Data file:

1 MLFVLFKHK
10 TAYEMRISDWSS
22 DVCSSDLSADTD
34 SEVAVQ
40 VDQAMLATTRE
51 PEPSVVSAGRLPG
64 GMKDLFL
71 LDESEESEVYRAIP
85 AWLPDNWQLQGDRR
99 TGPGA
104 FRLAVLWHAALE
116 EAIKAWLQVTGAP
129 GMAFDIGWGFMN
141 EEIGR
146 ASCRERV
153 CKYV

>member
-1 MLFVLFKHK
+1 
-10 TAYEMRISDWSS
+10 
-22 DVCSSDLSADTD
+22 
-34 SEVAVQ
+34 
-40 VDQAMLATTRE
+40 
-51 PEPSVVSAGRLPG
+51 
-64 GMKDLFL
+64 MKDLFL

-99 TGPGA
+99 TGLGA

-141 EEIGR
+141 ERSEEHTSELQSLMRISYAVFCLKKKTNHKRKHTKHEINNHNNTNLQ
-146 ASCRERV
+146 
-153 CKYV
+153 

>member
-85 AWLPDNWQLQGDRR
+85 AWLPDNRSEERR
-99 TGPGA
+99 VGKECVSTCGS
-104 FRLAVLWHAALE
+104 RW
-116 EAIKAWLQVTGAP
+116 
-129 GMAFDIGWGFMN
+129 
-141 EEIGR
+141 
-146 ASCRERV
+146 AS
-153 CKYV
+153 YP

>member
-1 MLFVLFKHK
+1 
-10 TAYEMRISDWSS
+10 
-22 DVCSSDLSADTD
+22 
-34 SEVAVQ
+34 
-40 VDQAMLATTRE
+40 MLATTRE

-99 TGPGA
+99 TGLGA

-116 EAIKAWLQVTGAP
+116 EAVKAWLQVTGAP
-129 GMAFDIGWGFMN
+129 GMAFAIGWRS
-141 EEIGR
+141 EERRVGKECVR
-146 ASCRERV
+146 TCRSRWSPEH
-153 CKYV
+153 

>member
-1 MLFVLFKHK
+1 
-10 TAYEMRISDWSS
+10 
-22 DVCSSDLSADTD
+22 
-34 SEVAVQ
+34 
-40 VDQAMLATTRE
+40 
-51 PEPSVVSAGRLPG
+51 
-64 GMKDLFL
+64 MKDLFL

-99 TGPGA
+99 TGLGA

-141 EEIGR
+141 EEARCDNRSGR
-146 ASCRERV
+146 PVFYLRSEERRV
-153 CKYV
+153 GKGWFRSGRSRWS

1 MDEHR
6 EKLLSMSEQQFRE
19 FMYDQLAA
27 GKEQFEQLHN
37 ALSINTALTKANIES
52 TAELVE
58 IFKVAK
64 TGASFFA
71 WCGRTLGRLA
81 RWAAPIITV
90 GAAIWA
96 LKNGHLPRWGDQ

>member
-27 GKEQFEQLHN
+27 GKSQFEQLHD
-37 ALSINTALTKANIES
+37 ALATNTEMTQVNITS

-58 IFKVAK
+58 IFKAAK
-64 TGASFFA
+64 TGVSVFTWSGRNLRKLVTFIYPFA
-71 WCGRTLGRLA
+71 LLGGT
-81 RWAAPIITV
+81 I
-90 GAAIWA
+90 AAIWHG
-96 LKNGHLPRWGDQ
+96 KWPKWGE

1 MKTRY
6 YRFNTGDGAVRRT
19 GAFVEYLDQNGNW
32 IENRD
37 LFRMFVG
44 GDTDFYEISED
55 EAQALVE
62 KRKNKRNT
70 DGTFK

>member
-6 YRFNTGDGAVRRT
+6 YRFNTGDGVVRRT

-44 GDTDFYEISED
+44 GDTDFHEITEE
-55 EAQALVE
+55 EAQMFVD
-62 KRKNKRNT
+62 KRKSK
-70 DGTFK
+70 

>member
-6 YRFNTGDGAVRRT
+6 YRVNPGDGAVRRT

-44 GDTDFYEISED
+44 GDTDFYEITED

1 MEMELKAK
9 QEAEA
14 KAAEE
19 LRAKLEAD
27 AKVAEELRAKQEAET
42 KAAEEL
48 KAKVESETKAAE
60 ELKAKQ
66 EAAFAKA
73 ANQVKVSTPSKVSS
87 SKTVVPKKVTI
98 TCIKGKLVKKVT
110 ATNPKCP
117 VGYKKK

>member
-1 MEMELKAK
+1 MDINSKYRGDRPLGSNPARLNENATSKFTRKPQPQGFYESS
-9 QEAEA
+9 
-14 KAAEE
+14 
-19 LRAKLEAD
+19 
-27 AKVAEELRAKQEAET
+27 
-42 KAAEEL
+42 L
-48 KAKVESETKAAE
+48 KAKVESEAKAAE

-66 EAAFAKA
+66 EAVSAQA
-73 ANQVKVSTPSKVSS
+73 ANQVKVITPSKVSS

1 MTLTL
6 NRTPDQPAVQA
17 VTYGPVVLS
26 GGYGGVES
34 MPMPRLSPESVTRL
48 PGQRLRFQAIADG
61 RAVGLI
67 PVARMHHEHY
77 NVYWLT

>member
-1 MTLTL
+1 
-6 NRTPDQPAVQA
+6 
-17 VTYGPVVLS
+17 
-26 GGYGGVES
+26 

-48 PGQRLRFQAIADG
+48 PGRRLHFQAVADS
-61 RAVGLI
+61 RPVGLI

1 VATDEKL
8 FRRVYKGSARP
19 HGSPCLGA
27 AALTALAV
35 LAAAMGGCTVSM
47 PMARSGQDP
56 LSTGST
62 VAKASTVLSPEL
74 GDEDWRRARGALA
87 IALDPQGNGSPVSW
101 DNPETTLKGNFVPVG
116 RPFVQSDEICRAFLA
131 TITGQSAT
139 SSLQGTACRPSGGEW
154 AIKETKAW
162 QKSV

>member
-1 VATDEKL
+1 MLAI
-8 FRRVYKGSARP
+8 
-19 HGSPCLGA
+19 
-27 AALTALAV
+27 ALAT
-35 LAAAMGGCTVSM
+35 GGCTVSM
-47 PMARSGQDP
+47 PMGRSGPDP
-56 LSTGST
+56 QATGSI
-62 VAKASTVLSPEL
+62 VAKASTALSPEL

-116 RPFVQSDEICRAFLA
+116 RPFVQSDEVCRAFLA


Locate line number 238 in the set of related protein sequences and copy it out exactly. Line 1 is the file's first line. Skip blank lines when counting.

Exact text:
+35 GGCTVSM